The response announced by UEFA, which threatens the clubs participating in the private Super League with sanctions against them and their players, is likely to fail on a legal level in the face of the "very solid" record of the founding teams of this news competition.
And more generally, its creation, goes "in the direction of history", according to the former great footballer Jean-Claude Darmon.
"Football will not be sold to what I call 'the dirty dozen'."
The pledge was made by UEFA President Aleksander Ceferin on Monday after 12 European clubs announced the creation of a private "Super League".
Denouncing the "immorality" of these clubs, who say they want to organize their inaugural season "as soon as possible", UEFA has already raised the threat of sanctions against those who participate.
But will they actually be implemented, and will they be enough to slow down the development of this project, which has been in the pipeline for several years?
Europe 1 takes stock.
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"The record of the twelve European clubs is very solid"
Concretely, UEFA is preparing a response on two fronts. First, against the clubs: the body wants to exclude the teams registered in the Super League - including Real Madrid, FC Barcelona, Manchester City or Juventus de Turin - from the Champions League. But UEFA is also working on the possibility of preventing players participating in this new league from playing with their national team. They could therefore be excluded from the Euro, which UEFA is organizing this summer.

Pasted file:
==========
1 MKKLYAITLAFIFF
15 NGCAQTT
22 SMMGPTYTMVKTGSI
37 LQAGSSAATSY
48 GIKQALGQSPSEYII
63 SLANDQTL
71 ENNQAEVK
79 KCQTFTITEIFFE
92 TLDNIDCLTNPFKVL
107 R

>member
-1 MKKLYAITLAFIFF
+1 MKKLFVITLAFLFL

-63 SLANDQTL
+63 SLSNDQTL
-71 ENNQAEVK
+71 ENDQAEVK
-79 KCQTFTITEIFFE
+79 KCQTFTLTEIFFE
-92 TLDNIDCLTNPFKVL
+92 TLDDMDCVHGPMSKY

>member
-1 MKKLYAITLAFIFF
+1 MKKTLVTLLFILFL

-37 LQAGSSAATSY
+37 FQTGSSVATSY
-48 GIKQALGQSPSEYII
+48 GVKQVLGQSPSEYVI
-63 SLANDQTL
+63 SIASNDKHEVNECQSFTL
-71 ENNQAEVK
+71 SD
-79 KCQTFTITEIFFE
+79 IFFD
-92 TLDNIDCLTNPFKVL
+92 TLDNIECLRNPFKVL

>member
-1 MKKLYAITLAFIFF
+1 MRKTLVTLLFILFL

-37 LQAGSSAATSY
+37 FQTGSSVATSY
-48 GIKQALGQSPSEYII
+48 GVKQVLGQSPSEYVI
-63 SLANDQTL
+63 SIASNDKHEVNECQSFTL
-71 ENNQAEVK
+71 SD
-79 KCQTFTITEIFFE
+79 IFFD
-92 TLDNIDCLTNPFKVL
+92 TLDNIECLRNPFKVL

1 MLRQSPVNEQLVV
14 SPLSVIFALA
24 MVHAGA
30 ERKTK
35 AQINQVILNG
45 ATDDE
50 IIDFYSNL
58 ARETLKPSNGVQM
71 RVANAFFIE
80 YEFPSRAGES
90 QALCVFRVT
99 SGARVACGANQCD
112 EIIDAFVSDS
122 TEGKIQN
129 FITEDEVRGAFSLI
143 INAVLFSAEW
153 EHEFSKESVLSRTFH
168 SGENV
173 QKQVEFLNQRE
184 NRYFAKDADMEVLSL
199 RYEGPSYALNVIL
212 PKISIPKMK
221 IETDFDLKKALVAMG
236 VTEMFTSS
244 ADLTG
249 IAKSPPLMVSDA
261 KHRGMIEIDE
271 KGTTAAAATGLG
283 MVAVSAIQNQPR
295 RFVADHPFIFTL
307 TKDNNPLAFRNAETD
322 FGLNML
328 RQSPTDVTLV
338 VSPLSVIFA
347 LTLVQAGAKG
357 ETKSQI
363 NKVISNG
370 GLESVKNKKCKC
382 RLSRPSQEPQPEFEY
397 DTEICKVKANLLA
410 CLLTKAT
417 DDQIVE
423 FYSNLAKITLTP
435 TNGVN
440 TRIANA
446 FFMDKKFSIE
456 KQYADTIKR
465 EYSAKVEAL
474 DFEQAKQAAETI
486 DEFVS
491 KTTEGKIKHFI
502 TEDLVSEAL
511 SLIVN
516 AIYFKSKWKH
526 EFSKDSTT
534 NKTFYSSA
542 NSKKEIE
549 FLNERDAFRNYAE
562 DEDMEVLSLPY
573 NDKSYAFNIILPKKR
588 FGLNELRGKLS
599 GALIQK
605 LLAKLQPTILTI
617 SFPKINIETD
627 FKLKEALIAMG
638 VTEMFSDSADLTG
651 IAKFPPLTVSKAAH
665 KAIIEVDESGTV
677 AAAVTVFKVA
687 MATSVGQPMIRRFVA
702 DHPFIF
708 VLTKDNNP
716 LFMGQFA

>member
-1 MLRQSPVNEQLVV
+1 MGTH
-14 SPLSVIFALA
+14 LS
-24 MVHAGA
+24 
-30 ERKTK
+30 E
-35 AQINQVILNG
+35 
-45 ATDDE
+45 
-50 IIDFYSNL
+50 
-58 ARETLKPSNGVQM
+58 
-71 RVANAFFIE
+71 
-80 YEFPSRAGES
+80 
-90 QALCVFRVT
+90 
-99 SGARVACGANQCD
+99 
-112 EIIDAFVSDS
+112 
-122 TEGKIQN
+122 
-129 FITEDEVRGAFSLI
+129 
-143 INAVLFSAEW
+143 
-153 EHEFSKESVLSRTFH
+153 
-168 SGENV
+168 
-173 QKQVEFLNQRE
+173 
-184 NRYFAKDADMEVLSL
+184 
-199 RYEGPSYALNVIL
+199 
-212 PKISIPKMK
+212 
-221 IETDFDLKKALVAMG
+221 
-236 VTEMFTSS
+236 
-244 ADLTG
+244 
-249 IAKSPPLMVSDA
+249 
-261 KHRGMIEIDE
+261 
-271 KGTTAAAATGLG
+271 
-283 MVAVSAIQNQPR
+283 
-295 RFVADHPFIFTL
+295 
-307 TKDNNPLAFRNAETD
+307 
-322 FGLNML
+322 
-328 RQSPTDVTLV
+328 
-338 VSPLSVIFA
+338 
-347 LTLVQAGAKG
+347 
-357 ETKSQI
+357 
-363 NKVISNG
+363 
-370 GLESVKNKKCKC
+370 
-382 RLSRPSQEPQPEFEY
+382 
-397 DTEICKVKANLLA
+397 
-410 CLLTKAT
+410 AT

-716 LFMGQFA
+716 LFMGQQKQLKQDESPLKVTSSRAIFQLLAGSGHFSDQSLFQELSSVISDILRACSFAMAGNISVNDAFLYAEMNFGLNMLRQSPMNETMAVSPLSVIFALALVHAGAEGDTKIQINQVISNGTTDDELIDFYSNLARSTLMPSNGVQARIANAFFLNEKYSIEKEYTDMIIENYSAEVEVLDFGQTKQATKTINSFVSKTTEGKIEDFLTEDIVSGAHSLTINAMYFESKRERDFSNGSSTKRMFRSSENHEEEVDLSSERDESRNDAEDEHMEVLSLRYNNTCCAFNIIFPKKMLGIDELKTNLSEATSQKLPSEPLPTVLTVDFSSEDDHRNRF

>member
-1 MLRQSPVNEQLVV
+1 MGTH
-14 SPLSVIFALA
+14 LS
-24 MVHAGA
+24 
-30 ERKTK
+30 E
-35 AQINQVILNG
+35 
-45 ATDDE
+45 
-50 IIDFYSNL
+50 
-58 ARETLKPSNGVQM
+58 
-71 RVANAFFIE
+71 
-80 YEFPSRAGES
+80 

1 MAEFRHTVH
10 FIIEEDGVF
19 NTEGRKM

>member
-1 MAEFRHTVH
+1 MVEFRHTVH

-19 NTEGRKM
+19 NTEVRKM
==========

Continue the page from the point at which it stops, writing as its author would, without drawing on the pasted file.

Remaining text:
The question is whether all of this can be defended in front of judges.
"There have already been court decisions which have allowed the creation of private competitions and which have allowed athletes to participate in them, escaping any sanction", affirms at the microphone of Europe 1 Thierry Granturco, lawyer specializing in law of sport.
"The record of the twelve European clubs is very solid."
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If the exclusion of clubs and players turns out to be illegal, UEFA will have virtually no legal leeway.
Its best relay could then be political mobilization, already strong.
In France, Emmanuel Macron is opposed to the project.
The same goes for the English, German and Spanish leaders.
"This big bang is inevitable over time"
In many countries, supporters have also come out against this project. Many clubs, such as PSG, have refused to participate, while a major British channel, BT Sport, has already announced that it will not broadcast Super League matches. For them, this competition is directly opposed to European sports culture, based on merit, with the idea that we find in the final the best teams, and not the richest or the best known.
But the Super League is aimed at an audience that does not have this culture, at fans from outside Europe, younger, who perceive sport primarily as a spectacle and want to see stars - not epics of "little ones. thumbs ".
Whatever one thinks, this public exists, according to the former great footballer Jean-Claude Darmon, interviewed by Europe 1. "I am against it, for ethical, philosophical principles, and especially sports fairness. But I think this big bang is inevitable over time, ”he breathes.
"We'll get there in two, three, five or ten years."
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"These are professional clubs," argues the businessman again. "They have the right to go to the European Commission, to say that there is a monopoly, that they want to get out of it and organize a competition themselves. And they would win." For Jean-Claude Darmon, the debate must therefore take place in the perspective of the creation, whatever happens, of this Super League. "It's a balance of power and money: they are doomed to work out, that's the meaning of the story."